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  • Provenance

    Castelli Graphics and Multiples, Inc., New York

  • Literature

    F. Feldman and J. Schellmann, eds., Andy Warhol Prints: a Ca ogue Raisonné, New York, 1985, pp. 54–55, II. 90–99 (illustrated); F. Feldman and J. Schellmann, eds., Andy Warhol Prints: a Catalogue Raisonné, New York, 2003, pp. 82–83, II. 90–99 (illustrated); S. Bluttal & D. Hickey, eds., Andy Warhol “GIANT” Size, London, 2006, p. 507 (illustrated)

  • Catalogue Essay

    “Every time I go out and someone is being elected President or Mayor or something, they stick their images all over the world, and I always think I do those. I always think it’s my work. Isn’t life a series of images that change as they repeat themselves?” (The artist in Cast a Cold Eye: The Late Works of Andy Warhol, exh. cat., Gagosian Gallery, New York, 25 October – 22 December 2006, p. 144)
    “Aside from society portraits, the portraits could often pack a political punch. Such as the case with Vote McGovern (1972), which was a contribution to the presidential campaign of George McGovern.
    Instead of a portrait of McGovern, Warhol silk-screened a ghastly green image of President Richard Nixon, the incumbent, with the words “Vote McGovern” scrawled below. Warhol also painted several portraits of China’s Mao Tse-tung, as well creating an edition of wallpaper featuring the communist leader’s face, on which he hung
    other paintings. Warhol often stated that his goal was to obtain the patronage of the dictator, who would then mandate that Warhol’s portrait be place in every governmental office , school, and so on , ensuring the artist unlimited financial opportunities.” (K. Goldsmith, ‘Polaroids and Pictures’, in Andy Warhol: “Giant Size”, London, 2006, p. 450)
    Although the Communist leader did not conduct business with the American artist, whose interest in commercialism bordered on the obsessive, the Mao series came to be a pivotal moment in his career. This lot, comprising ten prints, is a astonishing example of Warhol’s mastery over icons and ability to turn any image into an icon of his obsession with fame.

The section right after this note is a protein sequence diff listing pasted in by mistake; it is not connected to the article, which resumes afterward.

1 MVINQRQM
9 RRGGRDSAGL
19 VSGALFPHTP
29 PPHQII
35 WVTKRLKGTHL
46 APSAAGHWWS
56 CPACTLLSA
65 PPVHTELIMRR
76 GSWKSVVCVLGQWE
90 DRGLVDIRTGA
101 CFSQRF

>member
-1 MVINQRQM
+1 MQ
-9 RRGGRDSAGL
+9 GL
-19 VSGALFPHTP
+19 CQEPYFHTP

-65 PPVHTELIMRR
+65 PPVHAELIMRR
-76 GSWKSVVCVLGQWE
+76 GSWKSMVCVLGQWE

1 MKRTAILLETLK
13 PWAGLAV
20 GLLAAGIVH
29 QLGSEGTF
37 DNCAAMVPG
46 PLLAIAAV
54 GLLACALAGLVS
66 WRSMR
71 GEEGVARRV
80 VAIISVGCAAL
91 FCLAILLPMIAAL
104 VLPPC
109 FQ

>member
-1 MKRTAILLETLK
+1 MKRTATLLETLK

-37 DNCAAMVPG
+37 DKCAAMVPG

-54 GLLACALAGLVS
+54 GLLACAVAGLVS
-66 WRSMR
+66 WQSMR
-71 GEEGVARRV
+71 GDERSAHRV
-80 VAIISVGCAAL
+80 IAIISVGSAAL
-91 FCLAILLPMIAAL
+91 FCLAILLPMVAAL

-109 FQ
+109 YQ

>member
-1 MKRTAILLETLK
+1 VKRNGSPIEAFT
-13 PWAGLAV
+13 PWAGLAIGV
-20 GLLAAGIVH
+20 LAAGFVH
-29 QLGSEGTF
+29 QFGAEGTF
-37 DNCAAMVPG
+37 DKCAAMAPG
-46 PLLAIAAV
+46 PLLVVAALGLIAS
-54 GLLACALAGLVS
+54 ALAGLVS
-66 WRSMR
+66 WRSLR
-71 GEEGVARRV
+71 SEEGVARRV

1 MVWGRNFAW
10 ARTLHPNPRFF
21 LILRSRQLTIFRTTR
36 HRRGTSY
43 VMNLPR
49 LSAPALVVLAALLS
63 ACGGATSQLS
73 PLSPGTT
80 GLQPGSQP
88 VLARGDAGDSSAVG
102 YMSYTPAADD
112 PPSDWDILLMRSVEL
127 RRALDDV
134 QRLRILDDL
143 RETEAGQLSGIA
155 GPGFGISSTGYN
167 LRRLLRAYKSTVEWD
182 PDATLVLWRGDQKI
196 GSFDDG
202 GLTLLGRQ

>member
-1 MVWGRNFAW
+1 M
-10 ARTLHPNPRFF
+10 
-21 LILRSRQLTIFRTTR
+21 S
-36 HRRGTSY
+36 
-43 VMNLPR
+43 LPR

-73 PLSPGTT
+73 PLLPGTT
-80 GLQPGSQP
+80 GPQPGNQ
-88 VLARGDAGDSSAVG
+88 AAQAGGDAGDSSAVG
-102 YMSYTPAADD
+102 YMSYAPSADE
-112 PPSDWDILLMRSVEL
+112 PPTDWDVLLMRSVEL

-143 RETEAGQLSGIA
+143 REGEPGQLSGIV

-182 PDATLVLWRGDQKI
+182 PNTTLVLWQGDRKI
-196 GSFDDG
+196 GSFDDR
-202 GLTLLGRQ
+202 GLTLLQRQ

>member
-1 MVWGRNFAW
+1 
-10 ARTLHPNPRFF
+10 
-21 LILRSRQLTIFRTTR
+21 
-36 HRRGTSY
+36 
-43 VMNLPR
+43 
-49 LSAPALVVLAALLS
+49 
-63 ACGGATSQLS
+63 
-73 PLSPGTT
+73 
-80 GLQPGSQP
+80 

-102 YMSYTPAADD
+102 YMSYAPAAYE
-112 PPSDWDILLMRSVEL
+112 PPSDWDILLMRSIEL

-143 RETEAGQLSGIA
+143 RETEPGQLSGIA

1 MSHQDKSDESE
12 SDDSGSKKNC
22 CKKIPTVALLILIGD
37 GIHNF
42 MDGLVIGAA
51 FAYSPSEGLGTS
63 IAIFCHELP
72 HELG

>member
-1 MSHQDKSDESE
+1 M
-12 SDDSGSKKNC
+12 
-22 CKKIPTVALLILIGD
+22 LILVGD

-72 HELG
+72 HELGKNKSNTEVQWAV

• Artist Biography

    Andy Warhol

    American • 1928 - 1987

    Known as the “King of Pop,” Andy Warhol was the leading face of the Pop Art movement in the United States in the 1960s. Following an early career as a commercial illustrator, Warhol achieved fame with his revolutionary series of silkscreened prints and paintings of familiar objects like Campbell's soup tins, and celebrities like Marilyn Monroe. Obsessed with popular culture, celebrity, and advertising, Warhol created his slick, seemingly mass-produced images of everyday subject matter from his famed Factory studio in New York City. His use of mechanical methods of reproduction, notably the commercial technique of silk screening, wholly revolutionized art-making.

    Working as an artist, but also director and producer, Warhol produced a number of avant-garde films in addition to managing the experimental rock band The Velvet Underground and founding Interview magazine. A central figure in the New York art scene until his untimely death in 1987, Warhol was notably a mentor to such artists as Keith Haring and Jean-Michel Basquiat.

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The complete set of ten screenprints in colours, on Becket High White paper.
Each: 91.4 x 91.4 cm. (36 x 36 in).
Each signed in ball point pen and stamp-numbered on the reverse, from the edition of 250, the colours bright and fresh, all in very good condition, unframed.

£250,000 - 350,000 

Sold for £469,250

Contemporary Art Evening Sale

13 October 2010